UC Berkeley “Vegetation Management,” 2007

Guest Rant by Mary McAllister

When I retired, a daily walk in the park became the high point of every day.  Soon I began to notice that trees in my local park in the San Francisco Bay Area were “disappearing.”  For the first time in my adult life I also had the time to inform myself of what was happening around me.  And so began the long, bumpy ride to learn about the native plant movement.

As in much of coastal California, there were few trees in the San Francisco Bay Area before the arrival of Europeans in the late 18th century.  The landscape was barren, shifting sand dunes, grassland and dune scrub, with a few trees found only in sheltered ravines where they were protected from the wind off the ocean and water was funneled to them by the steep canyons.  (Source)

Virtually all the trees in the San Francisco Bay Area are therefore not native to California. That immigrant status has put a target on their backs.  For the past 25 years, the native plant movement has gained ground.  Thousands of trees have been destroyed and the written plans of public land managers at the city, regional, state and federal levels have all stated their commitment to destroy nonnative trees and vegetation.  (Source)

The loss of our trees is not the only thing at stake.  Pesticides are used to destroy nonnative vegetation and prevent nonnative trees from resprouting after they are cut down.  Because birds and other animals have long ago adapted to our nonnative landscape, they are deprived of their homes and food sources by the eradication of nonnative trees and vegetation.  (Source)

Native plants are usually planted where nonnatives have been destroyed, but because they aren’t well adapted to our changed climate, air quality, and soil conditions, they are fragile.  Fences and other restrictions on public access are required to protect the new plantings.  Even with such protections these projects are often unsuccessful unless they are intensively gardened and irrigated.  (Source)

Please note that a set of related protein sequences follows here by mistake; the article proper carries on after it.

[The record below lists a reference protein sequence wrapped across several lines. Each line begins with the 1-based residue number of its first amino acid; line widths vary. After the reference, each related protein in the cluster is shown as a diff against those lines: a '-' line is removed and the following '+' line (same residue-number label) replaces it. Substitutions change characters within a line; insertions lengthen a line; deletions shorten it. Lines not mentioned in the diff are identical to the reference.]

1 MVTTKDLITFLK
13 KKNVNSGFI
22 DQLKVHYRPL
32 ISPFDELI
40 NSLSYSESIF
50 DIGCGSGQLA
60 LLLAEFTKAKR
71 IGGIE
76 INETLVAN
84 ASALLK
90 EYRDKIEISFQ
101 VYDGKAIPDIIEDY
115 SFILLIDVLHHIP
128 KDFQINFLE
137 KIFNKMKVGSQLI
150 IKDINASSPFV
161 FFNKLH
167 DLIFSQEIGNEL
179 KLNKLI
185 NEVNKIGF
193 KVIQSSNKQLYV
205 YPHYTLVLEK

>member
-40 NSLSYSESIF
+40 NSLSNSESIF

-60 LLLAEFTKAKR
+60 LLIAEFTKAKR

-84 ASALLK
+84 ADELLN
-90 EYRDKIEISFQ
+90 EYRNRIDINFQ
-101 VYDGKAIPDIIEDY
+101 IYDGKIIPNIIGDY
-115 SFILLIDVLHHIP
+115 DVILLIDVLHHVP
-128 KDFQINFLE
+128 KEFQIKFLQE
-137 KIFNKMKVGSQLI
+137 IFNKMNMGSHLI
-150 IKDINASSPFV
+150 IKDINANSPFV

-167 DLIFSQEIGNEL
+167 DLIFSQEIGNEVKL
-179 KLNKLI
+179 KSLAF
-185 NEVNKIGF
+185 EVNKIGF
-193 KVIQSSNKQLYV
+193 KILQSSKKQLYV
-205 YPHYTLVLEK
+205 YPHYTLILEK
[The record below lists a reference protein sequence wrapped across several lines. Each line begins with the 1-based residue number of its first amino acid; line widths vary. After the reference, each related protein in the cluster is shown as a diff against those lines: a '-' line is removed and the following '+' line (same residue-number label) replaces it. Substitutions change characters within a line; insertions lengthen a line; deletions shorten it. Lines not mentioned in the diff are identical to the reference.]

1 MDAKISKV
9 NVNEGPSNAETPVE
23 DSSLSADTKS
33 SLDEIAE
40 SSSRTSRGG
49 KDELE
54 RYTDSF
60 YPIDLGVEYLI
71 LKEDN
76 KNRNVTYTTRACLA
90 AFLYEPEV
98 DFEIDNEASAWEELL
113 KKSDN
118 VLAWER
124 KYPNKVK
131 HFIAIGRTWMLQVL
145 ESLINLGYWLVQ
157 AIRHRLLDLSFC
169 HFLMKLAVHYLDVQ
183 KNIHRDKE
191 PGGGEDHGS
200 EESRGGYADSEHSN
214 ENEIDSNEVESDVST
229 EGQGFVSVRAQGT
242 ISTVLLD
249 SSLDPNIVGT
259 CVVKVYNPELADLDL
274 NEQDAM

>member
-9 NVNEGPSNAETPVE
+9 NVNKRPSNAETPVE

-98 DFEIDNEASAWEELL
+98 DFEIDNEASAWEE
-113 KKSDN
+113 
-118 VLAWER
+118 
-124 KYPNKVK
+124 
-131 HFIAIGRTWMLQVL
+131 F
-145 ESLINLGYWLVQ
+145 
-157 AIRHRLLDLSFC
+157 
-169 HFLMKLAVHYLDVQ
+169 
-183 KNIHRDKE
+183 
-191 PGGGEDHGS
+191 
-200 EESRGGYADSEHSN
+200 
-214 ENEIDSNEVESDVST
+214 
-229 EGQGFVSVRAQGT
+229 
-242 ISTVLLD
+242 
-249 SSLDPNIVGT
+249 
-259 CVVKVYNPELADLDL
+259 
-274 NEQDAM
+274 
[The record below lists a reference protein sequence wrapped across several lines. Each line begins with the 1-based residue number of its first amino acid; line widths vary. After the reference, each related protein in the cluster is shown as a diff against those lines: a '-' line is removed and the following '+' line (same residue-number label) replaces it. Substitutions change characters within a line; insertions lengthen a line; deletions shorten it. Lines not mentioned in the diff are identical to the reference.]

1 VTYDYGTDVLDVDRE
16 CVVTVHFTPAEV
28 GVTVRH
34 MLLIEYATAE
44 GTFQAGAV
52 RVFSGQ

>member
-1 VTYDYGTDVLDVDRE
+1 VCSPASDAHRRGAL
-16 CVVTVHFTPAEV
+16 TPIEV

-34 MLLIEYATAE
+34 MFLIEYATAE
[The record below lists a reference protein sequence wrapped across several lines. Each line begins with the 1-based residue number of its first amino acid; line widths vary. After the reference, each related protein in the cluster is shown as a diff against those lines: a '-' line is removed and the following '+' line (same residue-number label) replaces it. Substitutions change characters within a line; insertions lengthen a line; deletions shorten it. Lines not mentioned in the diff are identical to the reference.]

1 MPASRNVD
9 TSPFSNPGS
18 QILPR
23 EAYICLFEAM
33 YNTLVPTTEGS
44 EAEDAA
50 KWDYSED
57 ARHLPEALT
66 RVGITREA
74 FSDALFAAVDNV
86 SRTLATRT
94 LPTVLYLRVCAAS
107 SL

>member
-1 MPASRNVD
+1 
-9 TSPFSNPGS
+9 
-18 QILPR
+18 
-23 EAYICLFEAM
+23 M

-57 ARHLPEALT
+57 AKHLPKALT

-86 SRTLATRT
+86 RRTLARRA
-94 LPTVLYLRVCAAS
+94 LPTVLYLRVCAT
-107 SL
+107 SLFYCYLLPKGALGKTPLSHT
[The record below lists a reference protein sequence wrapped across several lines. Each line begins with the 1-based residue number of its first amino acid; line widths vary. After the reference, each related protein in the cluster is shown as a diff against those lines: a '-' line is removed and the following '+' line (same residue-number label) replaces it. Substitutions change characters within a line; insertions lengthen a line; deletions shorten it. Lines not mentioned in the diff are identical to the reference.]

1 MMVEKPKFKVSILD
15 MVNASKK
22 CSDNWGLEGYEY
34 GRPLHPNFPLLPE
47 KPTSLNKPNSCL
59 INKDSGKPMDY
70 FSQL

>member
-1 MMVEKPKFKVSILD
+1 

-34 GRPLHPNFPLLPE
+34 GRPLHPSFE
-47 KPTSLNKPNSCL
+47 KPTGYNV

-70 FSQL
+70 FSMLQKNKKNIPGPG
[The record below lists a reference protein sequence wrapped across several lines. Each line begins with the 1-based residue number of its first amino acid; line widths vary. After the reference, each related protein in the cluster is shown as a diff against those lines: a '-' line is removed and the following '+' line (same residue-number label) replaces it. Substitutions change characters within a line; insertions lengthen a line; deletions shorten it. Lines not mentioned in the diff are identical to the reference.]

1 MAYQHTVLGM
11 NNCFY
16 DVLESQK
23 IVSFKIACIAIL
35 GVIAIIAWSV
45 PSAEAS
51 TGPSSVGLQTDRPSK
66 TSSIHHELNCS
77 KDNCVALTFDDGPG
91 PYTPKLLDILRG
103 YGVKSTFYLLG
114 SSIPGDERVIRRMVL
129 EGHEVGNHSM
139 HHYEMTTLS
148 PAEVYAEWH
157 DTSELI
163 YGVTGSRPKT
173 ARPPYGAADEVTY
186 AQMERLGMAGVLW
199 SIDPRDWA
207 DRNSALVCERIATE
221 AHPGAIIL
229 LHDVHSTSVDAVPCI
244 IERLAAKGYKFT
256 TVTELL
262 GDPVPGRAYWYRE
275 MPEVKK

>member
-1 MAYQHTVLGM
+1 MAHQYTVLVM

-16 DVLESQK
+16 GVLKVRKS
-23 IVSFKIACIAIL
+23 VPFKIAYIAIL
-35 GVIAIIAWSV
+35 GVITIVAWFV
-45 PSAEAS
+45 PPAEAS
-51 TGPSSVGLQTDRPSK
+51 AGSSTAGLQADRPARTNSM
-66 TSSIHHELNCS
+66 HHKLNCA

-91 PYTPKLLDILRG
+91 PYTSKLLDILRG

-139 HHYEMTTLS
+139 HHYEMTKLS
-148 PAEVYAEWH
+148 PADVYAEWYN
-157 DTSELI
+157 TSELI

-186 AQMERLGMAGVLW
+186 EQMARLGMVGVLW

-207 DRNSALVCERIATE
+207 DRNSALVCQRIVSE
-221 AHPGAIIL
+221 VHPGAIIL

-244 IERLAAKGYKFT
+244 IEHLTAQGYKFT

Public employees engaged in these destructive activities are supplemented by a contingent of volunteers.  Here in the Bay Area, some of these volunteers have admitted cutting down trees on public property without authorization.  When they were caught, they started surreptitiously girdling trees, which kills them slowly.  In 2010 a California entomologist published a study which speculates that insects that are killing nonnative eucalyptus have been intentionally imported from Australia by native plant advocates.  The introduction of these pests was not legally authorized.  (Source)

Chicago has had a similar experience to ours in the Bay Area because it was also a treeless prairie prior to the arrival of Europeans.  Countless trees have been destroyed in the past 20 years, including many natives. Chicagoans are also subjected to prescribed burns which pollute the air and endanger people and property in order to maintain a treeless prairie.  The prairie was maintained by Native Americans by conducting annual burns which encouraged new growth, attracting the animals they hunted.  Without these annual burns, grassland and prairie succeed naturally to shrubs and slowly, over time to forest.  Ironically, native plant advocates depend upon the unnatural methods of pesticides and intentional fires to sustain the pre-European landscape of grassland.  (Source)

Nativism is particularly strong in Hawaii.  Their only frog, the nonnative coqui, is being eradicated though it has no native competitor.   A fruit-bearing tree, the Strawberry guava, is being eradicated.  Hawaii’s mangrove swamps have been poisoned and left in the water to rot.  According to a recently published study, the eradication of nonnative plants and trees has not resulted in the return of the native forest.  (Source)

In the State of Washington, nonnative marsh grass was poisoned with a pesticide about which little is known.  Two pesticides are being combined and no testing has been done on the toxicity of that combination in the environment.  The effort to eradicate nonnative marsh grass extends down the entire West Coast of the country.  In the San Francisco Bay Area, we recently learned that this project has had a negative impact on an endangered bird, the Clapper Rail, which had found cover from predators in the marsh grasses that have been removed.  (Source)

It has been discouraging to watch our public lands being damaged by extremist nativism.  However, we are encouraged by the recent work of scientists who are slowly dismantling the underpinnings of the nativist ideology, and the public is finally starting to react to the consequences of nativism.  (Source)